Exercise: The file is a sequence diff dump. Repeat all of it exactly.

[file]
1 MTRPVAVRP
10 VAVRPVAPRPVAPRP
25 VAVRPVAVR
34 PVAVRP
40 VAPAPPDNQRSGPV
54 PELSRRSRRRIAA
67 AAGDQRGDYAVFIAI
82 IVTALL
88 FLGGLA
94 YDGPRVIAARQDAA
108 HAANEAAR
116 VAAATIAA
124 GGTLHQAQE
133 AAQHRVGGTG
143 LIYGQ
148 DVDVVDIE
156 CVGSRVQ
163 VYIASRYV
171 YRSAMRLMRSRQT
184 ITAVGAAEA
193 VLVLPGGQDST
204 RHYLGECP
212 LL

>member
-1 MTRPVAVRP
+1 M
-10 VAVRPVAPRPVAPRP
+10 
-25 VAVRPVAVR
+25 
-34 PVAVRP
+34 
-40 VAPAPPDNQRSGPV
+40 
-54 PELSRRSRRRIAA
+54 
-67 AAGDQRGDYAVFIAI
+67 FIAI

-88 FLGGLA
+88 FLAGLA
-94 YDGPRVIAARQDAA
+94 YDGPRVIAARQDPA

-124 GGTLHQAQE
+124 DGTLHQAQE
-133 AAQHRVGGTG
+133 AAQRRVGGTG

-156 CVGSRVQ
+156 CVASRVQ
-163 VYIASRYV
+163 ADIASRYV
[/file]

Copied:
1 MTRPVAVRP
10 VAVRPVAPRPVAPRP
25 VAVRPVAVR
34 PVAVRP
40 VAPAPPDNQRSGPV
54 PELSRRSRRRIAA
67 AAGDQRGDYAVFIAI
82 IVTALL
88 FLGGLA
94 YDGPRVIAARQDAA
108 HAANEAAR
116 VAAATIAA
124 GGTLHQAQE
133 AAQHRVGGTG
143 LIYGQ
148 DVDVVDIE
156 CVGSRVQ
163 VYIASRYV
171 YRSAMRLMRSRQT
184 ITAVGAAEA
193 VLVLPGGQDST
204 RHYLGECP
212 LL

>member
-1 MTRPVAVRP
+1 M
-10 VAVRPVAPRPVAPRP
+10 
-25 VAVRPVAVR
+25 
-34 PVAVRP
+34 
-40 VAPAPPDNQRSGPV
+40 
-54 PELSRRSRRRIAA
+54 
-67 AAGDQRGDYAVFIAI
+67 FIAI

-88 FLGGLA
+88 FLAGLA
-94 YDGPRVIAARQDAA
+94 YDGPRVIAARQDPA

-124 GGTLHQAQE
+124 DGTLHQAQE
-133 AAQHRVGGTG
+133 AAQRRVGGTG

-156 CVGSRVQ
+156 CVASRVQ
-163 VYIASRYV
+163 ADIASRYV